We also assumed a preventive role of ART, as treatment of index patients dramatically reduces the likelihood that they transmit to another patient.16 The benefits of ART in preventing new infections are assumed to increase when a patient is initiated at an early stage because they are more likely to be healthy enough to continue active sexual behaviors. Following methods used at TASO previously, we included the cost savings associated with HIV infections averted, estimating 86.3 infections averted per 1000 patients in the first 2 years, and limiting the preventive benefit from ART to that period. Our estimate of the annual savings from infections averted was calculated as the annual cost of ART × the number of infections averted in year 2, with the conservative assumption that that number would not increase, and with each group's respective mortality rate applied to the number of remaining infections averted each year. Univariate sensitivity analysis was used to assess the impact of this factor on the incremental cost per year-of-life-saved (YLS).

Back to Top | Article Outline
Costs

Recent data has estimated the cost of ART provision in PEPFAR programs in Uganda at $843, expressed in 2009 USD, and this represents our base-case assumption. Costs per episode of tuberculosis ($46.02) are based on hospitalization costs from a microcosting study conducted at TASO and are inflated to 2009 US$ for our primary analysis, as is the cost of death, $614.30 The most recent UNAIDS data cite a cost of US$791 per patient on ART in Uganda in 2005, and this figure is considered in sensitivity analysis.31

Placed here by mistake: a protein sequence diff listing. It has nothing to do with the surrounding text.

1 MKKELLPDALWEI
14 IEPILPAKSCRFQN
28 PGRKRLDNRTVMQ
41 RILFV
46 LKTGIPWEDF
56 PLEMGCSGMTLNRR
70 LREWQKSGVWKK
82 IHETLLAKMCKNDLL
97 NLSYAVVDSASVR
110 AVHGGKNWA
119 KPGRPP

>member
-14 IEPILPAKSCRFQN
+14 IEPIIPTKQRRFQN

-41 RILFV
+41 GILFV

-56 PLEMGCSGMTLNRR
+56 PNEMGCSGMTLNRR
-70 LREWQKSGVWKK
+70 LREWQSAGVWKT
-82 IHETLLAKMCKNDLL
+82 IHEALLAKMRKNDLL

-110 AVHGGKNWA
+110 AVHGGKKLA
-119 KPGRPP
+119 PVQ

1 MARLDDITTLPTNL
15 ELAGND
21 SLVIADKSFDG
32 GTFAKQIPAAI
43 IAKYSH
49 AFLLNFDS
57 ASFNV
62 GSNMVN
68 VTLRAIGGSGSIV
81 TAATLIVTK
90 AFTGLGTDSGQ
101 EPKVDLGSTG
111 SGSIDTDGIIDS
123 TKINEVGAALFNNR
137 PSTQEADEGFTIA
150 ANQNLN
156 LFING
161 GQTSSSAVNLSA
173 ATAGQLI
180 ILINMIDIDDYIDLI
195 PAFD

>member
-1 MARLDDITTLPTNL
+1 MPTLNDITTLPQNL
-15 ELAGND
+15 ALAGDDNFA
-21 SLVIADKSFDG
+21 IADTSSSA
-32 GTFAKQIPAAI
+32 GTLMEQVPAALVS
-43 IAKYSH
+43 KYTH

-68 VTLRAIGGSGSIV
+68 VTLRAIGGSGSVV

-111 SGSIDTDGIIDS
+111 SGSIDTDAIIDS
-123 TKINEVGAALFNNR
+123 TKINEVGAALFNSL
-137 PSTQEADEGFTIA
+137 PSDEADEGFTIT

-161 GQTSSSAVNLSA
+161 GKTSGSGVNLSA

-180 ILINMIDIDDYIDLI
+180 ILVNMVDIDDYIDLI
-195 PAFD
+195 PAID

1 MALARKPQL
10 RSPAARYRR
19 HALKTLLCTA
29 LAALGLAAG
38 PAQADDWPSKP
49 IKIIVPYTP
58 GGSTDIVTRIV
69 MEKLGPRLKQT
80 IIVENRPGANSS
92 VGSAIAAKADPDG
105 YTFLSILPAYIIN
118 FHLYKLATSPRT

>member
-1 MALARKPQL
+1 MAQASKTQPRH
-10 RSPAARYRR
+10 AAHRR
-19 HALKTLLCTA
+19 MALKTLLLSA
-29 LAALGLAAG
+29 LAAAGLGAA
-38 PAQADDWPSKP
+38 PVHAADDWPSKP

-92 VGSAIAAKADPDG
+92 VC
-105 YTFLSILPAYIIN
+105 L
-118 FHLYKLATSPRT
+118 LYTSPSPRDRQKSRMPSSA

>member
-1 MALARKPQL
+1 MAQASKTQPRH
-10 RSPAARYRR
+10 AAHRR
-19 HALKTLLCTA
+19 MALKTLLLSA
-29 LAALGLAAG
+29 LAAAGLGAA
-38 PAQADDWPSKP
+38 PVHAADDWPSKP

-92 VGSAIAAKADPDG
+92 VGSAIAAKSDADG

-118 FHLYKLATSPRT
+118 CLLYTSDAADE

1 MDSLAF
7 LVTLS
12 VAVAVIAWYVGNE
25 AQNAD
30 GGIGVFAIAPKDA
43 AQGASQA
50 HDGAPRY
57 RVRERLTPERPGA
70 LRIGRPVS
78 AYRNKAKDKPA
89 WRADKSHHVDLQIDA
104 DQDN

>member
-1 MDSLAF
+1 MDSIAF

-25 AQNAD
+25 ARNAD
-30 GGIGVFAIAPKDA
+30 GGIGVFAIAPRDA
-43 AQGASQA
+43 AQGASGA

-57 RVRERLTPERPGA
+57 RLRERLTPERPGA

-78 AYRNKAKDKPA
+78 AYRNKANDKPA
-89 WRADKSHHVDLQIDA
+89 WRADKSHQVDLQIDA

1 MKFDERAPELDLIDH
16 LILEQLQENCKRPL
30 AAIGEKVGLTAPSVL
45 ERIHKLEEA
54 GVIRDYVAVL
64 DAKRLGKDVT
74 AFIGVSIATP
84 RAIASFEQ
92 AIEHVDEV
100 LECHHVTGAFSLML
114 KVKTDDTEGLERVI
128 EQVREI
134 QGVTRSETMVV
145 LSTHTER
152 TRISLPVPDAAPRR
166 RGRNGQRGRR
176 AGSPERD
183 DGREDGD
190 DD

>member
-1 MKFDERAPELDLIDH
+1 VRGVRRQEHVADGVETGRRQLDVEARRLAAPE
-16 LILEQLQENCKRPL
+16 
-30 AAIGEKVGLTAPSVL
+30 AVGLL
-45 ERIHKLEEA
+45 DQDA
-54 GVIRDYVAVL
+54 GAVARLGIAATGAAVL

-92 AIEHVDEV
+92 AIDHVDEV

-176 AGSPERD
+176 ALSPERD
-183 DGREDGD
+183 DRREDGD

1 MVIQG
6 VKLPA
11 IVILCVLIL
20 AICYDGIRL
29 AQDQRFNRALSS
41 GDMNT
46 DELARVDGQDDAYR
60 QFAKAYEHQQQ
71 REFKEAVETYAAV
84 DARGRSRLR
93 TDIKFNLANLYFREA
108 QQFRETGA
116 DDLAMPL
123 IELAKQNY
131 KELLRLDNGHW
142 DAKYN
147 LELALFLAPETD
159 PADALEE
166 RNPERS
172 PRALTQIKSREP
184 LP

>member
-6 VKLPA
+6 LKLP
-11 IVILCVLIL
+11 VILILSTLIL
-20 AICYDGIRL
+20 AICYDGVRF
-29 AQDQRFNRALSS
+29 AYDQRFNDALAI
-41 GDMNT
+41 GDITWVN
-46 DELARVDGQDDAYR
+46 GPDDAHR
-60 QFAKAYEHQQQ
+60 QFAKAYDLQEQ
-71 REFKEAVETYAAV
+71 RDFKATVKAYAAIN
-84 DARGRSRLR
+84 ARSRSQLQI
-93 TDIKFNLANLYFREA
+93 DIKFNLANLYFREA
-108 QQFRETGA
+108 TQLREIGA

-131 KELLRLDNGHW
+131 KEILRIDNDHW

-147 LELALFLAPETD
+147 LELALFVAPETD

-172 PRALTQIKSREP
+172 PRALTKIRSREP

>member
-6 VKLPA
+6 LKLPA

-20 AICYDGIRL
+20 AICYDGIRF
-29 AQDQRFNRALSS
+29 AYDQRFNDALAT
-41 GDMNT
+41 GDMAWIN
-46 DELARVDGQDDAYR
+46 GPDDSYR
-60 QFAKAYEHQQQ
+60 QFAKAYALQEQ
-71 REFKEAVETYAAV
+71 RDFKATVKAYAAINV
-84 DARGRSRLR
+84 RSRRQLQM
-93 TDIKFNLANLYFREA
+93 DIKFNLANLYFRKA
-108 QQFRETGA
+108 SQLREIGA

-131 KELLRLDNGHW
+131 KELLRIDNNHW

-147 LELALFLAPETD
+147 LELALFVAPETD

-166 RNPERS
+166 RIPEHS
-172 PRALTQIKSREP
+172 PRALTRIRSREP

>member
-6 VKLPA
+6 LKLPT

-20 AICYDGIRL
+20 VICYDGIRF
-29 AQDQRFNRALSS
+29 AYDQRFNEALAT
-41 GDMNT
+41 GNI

WHO defines an intervention as “highly cost-effective” if the cost per disability adjusted life year (DALY) is less than per capita gross domestic product (GDP), “cost-effective” if the cost is less than 3 times GDP per capita, and “not cost-effective” if the cost is more than 3 times GDP per capita.32 In the absence of relevant utility data, we have restricted our analysis to YLS. Uganda's purchasing-parity-adjusted per capita GDP for 2009 is estimated at $1200 in the CIA Factbook. The WHO benchmark must also consider the context of the intervention in relation to other public health programs being funded from a finite supply of resources: only when other, more cost-effective programs have been fully implemented should the expansion of a given program be funded. We used a deterministic analysis in Microsoft Excel for all cost-effectiveness analyses (version 2011. 14.1.2).

Back to Top | Article Outline

RESULTS

In the primary analysis, the goal of 53% coverage of the eligible population of 520,000 under earlier initiation will cost an additional $261,651,942 (budget impact) and yield an additional 329,794 extra YLS for the 5-year analysis. Over 30 years, earlier initiation will cost an additional $872,685,561, yielding an additional 1,113,689 YLS. The ICER for earlier initiation is $695/YLS for 5 years, and it is $769 at 30 years. Both ICER values fall within the WHO-CHOICE definition of highly cost-effective, because they represent less than per-capita GDP.

Back to Top | Article Outline
Sensitivity Analysis

ART Program costs varied around the 2009 PEPFAR estimate ($843) by ±25%, from $632 to $1054. The 5-year ICER at a program cost of $632 was $491/YLS and $574 at 30 years. At a program cost of $1054, the 5-year ICER was $899, and the 30-year ICER was $964 (see Table 2).

Table 2
Table 2
Image Tools

Cost of treatment for tuberculosis varied from 50% to 150%, separately from the overall program costs. At the lower values, the 5-year ICER was $705/YLS, and at 30-years, it was $771. At the higher values, the 5-year ICER was $685/YLS and at $767 30-years.

The base-case assumption for incidence of tuberculosis was 20.5 per 1000 patients annually. Protection against tuberculosis attributed to ART was assumed to be 50%.7 Varying the protection from 25% to 75%, the ICER ranged from $684 to $705 at 5 years and $767 to $772 at 30 years. Excluding the cost of death resulted in a 5-year ICER of $794 and $775 at 30 years.